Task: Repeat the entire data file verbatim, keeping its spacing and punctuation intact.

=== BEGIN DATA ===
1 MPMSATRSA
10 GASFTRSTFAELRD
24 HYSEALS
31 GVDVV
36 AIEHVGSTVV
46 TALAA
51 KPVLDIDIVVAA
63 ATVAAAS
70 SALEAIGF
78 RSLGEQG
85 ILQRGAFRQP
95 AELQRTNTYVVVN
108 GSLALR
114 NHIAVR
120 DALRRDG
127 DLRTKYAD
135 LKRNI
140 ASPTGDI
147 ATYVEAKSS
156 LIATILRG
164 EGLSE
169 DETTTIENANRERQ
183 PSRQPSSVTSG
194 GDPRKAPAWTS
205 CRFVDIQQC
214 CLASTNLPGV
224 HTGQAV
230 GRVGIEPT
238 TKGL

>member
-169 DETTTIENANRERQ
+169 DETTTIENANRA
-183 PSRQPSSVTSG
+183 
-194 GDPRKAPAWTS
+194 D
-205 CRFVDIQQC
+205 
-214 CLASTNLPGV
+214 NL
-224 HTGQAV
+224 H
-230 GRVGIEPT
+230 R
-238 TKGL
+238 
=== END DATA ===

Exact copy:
1 MPMSATRSA
10 GASFTRSTFAELRD
24 HYSEALS
31 GVDVV
36 AIEHVGSTVV
46 TALAA
51 KPVLDIDIVVAA
63 ATVAAAS
70 SALEAIGF
78 RSLGEQG
85 ILQRGAFRQP
95 AELQRTNTYVVVN
108 GSLALR
114 NHIAVR
120 DALRRDG
127 DLRTKYAD
135 LKRNI
140 ASPTGDI
147 ATYVEAKSS
156 LIATILRG
164 EGLSE
169 DETTTIENANRERQ
183 PSRQPSSVTSG
194 GDPRKAPAWTS
205 CRFVDIQQC
214 CLASTNLPGV
224 HTGQAV
230 GRVGIEPT
238 TKGL

>member
-169 DETTTIENANRERQ
+169 DETTTIENANRA
-183 PSRQPSSVTSG
+183 
-194 GDPRKAPAWTS
+194 D
-205 CRFVDIQQC
+205 
-214 CLASTNLPGV
+214 NL
-224 HTGQAV
+224 H
-230 GRVGIEPT
+230 R
-238 TKGL
+238 